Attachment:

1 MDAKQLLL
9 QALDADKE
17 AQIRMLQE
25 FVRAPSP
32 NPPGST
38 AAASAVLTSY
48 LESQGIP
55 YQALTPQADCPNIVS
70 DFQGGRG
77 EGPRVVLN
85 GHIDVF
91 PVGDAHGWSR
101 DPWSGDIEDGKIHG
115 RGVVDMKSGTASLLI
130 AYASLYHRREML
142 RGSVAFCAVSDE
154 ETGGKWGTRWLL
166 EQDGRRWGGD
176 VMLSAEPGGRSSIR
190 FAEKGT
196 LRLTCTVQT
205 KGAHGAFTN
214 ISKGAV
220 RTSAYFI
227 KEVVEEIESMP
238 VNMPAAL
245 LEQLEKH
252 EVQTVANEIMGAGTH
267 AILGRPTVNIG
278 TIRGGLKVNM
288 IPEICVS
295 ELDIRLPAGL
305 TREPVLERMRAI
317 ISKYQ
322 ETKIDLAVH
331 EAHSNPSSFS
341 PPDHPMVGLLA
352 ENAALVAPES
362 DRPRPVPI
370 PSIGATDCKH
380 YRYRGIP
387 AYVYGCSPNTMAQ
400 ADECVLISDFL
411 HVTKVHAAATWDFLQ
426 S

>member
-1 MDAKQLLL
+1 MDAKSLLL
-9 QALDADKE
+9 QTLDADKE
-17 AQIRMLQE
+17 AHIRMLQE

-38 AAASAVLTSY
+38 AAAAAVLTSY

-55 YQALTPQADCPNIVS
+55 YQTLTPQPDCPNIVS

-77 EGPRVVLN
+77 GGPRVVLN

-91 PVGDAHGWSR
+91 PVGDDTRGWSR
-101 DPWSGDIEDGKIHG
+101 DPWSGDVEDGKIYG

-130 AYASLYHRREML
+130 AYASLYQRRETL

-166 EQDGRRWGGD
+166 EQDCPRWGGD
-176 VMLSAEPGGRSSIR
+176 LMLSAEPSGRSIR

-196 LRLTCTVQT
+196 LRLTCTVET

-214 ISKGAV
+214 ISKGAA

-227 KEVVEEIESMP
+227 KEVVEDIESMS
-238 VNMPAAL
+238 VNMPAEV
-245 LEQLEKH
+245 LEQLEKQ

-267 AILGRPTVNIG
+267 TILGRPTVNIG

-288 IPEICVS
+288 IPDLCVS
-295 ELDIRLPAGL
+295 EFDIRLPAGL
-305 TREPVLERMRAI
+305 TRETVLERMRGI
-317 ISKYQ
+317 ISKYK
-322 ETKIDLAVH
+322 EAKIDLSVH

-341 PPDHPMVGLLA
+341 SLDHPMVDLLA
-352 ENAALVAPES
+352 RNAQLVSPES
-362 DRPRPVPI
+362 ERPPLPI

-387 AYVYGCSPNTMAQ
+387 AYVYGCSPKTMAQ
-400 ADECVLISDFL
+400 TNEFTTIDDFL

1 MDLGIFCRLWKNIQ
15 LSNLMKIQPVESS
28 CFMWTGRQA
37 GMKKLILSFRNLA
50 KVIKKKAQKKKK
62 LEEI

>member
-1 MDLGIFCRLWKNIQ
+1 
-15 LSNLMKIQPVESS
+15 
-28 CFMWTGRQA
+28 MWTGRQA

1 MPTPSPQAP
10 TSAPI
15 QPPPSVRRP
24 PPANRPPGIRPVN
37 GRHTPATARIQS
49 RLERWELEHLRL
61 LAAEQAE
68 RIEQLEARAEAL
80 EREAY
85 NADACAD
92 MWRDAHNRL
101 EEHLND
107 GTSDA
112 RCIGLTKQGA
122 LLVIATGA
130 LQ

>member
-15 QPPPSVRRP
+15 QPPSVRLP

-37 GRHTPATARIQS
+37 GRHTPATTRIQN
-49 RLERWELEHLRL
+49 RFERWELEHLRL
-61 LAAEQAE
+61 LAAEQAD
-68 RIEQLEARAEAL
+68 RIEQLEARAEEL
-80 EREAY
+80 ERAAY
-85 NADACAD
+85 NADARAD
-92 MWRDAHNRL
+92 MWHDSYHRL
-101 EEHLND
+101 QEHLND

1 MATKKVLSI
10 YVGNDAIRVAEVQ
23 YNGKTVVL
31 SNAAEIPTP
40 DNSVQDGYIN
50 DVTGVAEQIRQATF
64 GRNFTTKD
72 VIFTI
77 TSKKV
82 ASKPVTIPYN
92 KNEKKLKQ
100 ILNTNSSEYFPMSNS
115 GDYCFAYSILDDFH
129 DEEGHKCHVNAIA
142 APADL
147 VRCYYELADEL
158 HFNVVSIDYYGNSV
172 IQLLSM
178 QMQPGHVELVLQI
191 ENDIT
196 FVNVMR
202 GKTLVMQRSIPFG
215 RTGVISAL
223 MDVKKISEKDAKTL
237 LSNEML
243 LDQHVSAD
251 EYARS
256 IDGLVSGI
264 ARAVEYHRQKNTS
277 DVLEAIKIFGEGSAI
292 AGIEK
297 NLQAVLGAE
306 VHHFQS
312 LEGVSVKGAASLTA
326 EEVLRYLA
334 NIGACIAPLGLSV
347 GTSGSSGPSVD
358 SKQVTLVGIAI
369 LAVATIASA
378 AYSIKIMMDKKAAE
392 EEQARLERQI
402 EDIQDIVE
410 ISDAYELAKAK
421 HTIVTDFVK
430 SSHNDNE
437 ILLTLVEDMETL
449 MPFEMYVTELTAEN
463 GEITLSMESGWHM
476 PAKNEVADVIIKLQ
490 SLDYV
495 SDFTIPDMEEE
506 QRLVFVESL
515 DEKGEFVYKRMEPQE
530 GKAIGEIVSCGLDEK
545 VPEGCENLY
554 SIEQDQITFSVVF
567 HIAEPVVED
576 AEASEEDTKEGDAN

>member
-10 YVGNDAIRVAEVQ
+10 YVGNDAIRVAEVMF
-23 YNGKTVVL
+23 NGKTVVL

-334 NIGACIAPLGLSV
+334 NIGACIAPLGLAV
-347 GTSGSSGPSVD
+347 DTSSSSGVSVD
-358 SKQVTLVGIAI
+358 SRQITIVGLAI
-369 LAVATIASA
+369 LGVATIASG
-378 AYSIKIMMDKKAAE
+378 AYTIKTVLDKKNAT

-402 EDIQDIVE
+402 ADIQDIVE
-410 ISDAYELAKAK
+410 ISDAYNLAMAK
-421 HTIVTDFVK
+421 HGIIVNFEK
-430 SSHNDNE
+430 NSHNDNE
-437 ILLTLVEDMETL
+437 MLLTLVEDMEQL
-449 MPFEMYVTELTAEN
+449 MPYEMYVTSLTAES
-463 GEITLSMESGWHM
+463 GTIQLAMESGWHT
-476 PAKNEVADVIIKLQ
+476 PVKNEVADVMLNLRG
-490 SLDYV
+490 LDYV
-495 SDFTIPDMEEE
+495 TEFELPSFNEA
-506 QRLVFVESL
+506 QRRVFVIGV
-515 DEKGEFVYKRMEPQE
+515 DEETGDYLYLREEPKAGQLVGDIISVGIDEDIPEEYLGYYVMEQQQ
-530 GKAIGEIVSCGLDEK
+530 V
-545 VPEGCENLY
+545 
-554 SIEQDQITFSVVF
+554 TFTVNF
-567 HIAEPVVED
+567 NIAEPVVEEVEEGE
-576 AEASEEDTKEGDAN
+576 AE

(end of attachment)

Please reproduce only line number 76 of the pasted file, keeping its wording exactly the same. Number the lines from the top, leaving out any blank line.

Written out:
+238 VNMPAEV